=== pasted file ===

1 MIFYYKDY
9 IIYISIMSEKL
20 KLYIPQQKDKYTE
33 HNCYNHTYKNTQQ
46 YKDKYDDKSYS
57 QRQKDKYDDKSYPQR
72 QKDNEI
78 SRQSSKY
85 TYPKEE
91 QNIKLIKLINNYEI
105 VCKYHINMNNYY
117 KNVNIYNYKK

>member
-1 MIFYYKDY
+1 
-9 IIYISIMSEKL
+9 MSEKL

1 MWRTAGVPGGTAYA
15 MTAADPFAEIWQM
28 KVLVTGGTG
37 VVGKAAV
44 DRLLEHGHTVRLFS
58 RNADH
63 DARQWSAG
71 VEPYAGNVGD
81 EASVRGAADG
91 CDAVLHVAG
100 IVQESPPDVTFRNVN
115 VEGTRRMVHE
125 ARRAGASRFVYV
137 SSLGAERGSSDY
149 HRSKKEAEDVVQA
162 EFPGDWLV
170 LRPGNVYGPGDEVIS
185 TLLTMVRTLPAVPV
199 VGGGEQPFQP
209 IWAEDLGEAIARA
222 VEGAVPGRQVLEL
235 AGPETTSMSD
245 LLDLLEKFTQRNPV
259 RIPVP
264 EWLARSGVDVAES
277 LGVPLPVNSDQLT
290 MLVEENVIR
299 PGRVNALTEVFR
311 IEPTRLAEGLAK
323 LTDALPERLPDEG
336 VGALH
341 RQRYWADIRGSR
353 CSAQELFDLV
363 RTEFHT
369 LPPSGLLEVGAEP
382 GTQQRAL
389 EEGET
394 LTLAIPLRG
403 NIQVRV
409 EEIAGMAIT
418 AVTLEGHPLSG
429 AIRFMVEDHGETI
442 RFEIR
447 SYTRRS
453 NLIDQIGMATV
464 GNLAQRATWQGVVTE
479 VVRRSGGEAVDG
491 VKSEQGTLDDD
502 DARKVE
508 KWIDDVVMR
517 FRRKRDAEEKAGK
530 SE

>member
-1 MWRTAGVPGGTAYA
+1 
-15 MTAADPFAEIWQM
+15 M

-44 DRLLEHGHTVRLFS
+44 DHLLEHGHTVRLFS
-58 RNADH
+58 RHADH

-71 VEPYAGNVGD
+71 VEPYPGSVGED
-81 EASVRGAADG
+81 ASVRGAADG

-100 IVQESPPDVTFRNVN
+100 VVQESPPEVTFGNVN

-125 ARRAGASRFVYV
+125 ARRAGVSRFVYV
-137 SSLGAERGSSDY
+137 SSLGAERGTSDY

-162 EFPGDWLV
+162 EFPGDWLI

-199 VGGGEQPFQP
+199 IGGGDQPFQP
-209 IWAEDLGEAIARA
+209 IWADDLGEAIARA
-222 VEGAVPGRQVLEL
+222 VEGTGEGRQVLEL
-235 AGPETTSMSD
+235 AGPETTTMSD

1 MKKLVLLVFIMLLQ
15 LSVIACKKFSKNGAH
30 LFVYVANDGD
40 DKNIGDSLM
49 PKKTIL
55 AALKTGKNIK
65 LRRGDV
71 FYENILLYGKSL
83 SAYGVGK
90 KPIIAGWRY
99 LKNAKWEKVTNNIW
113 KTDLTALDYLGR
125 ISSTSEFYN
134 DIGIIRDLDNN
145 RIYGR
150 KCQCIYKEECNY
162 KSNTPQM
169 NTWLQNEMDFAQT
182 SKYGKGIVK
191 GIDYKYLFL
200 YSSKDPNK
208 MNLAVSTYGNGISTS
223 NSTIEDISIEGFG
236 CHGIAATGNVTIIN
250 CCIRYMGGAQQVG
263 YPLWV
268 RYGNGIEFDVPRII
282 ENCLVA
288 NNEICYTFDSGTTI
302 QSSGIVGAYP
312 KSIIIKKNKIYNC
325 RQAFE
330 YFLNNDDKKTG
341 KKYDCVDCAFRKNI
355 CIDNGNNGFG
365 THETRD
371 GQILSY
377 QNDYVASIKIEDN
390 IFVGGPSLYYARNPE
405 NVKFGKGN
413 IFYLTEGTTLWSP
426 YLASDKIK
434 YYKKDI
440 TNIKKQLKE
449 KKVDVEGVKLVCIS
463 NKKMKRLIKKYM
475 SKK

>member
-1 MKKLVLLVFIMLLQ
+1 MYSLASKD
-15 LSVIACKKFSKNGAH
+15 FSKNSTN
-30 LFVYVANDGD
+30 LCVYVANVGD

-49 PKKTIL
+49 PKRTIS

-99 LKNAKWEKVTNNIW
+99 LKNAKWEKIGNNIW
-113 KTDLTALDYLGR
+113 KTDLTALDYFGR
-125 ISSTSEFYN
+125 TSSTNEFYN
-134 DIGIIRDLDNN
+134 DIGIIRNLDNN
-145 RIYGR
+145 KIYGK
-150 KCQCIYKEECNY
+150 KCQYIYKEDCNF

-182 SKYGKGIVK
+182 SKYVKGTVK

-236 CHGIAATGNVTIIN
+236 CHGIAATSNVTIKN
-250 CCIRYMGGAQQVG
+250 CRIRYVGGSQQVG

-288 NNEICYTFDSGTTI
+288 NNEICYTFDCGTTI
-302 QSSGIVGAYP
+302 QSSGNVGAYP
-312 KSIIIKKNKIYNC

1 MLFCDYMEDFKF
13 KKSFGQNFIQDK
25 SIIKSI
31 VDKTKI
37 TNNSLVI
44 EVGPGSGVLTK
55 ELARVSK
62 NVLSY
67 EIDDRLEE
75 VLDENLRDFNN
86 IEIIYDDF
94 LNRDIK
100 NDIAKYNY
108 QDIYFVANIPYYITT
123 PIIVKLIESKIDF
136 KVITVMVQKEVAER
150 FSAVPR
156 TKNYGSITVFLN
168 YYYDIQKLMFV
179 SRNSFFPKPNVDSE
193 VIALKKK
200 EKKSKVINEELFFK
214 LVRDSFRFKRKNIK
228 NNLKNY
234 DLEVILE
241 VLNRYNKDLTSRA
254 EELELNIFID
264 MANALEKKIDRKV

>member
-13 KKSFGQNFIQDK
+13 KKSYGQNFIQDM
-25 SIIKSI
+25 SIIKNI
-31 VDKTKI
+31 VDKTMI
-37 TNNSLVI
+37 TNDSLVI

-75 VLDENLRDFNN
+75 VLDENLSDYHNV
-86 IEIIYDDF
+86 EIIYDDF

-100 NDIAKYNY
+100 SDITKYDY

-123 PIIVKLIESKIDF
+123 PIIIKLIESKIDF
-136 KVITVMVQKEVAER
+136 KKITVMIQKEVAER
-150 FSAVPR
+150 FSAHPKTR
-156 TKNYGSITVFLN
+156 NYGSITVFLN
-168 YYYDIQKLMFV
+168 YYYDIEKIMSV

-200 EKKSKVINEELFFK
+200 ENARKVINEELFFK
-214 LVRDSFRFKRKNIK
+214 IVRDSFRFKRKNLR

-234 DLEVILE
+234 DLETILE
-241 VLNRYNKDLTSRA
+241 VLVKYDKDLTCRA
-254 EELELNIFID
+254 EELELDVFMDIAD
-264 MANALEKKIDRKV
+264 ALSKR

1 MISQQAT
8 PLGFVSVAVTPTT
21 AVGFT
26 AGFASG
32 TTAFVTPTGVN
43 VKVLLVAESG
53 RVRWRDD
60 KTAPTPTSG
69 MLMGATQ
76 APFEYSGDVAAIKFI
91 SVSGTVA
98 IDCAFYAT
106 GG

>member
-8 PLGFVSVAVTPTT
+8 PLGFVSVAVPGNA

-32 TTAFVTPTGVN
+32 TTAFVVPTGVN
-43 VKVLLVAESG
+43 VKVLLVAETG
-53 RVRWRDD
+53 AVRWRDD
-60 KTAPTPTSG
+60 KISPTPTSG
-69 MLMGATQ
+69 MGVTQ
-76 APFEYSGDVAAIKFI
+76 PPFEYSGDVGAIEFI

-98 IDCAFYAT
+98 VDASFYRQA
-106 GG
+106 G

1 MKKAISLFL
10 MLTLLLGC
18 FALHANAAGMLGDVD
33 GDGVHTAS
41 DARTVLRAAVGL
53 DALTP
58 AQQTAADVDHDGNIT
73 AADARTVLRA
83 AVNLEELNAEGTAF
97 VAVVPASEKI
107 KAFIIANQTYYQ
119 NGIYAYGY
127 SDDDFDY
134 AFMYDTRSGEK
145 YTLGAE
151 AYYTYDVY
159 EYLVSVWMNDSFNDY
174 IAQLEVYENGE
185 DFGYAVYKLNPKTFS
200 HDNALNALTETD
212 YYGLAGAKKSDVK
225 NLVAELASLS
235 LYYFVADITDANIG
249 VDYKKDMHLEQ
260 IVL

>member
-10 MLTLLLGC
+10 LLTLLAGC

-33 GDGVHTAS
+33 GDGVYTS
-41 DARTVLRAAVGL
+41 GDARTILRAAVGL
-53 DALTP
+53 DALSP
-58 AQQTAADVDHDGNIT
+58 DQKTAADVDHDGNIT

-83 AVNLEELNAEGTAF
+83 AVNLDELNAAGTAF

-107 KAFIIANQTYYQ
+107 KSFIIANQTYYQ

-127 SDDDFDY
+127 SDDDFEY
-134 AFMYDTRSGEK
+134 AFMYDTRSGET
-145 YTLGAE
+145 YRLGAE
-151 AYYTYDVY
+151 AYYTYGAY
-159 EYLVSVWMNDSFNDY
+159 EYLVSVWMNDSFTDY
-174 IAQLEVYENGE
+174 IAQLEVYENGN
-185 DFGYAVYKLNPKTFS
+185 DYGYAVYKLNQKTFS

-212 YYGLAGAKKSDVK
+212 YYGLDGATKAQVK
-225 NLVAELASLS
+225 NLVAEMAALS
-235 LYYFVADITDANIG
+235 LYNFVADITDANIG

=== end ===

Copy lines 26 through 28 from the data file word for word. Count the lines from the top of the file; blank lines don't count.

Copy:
81 EASVRGAADG
91 CDAVLHVAG
100 IVQESPPDVTFRNVN